Update – 1 year on

And now a year’s passed since the idea for Starshine first struck. A year that wrought seven chapters, roughly half the novel. Distracted much? Of course. No use in crafting excuses, it’s simply a matter of prioritization. I don’t write for a living, I write for pleasure. I spend my free leisure time doing pleasurable things, and writing isn’t the only pleasurable thing I do. I may say I want to be a career writer, but apparently it’s not a burning want (yet). I can only say that right now, I write in due time. When I’m supposed to… and that’s not on a set schedule. I enjoy life and keep returning to the story to move with it, breathe with it, and listen to it speak. What it eventually becomes will be a pleasure to see. This is all I know and for now, it is enough.

Writing Is Like Sculpture

Writing is not like painting where you add. It is not what you put on the canvas that the reader sees. Writing is more like a sculpture where you remove, you eliminate in order to make the work visible. Even those pages you remove somehow remain.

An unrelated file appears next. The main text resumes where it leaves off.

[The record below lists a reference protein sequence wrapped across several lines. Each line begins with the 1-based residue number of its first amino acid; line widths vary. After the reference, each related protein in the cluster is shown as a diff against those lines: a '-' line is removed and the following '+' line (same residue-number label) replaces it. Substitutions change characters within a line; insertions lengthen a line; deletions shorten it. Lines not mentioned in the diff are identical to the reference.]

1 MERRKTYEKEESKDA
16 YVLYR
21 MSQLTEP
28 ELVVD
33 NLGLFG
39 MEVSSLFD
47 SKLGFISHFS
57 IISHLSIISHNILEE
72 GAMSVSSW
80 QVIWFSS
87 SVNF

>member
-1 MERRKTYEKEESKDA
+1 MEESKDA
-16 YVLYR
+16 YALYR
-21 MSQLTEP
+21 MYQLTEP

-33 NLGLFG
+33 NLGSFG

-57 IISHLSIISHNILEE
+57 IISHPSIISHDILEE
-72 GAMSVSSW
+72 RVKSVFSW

ELIE WIESEL

Like Living In A House Full Of Ghosts

Writing a novel is like living in a house full of ghosts — even when you ignore them, they’re still there, waiting to talk to you. They have all the time in the world. No matter how much you avoid them, the time comes when you have to confront them. Hear them out. See what they have to say. Over time, their features become clearer, their voices stronger, their histories richer, their lives fuller.

– LAILA LALAMI

Imagine Your Readers Over Your Shoulder

We suggest that whenever anyone sits down to write he should imagine a crowd of his prospective readers (rather than a grammarian in cap and gown) looking over his shoulder. They will be asking such questions as: “What does this sentence mean?” “Why do you trouble to tell me that again?” “Why have you chosen such a ridiculous metaphor?” “Must I really read this long, limping sentence?” “Haven’t you got your ideas muddled here?” By anticipating and listing as many of these questions as possible, the writer will discover certain tests of intelligibility to which he may regularly submit his work before he sends it off to the printer.

– ROBERT GRAVES and ALAN HODGE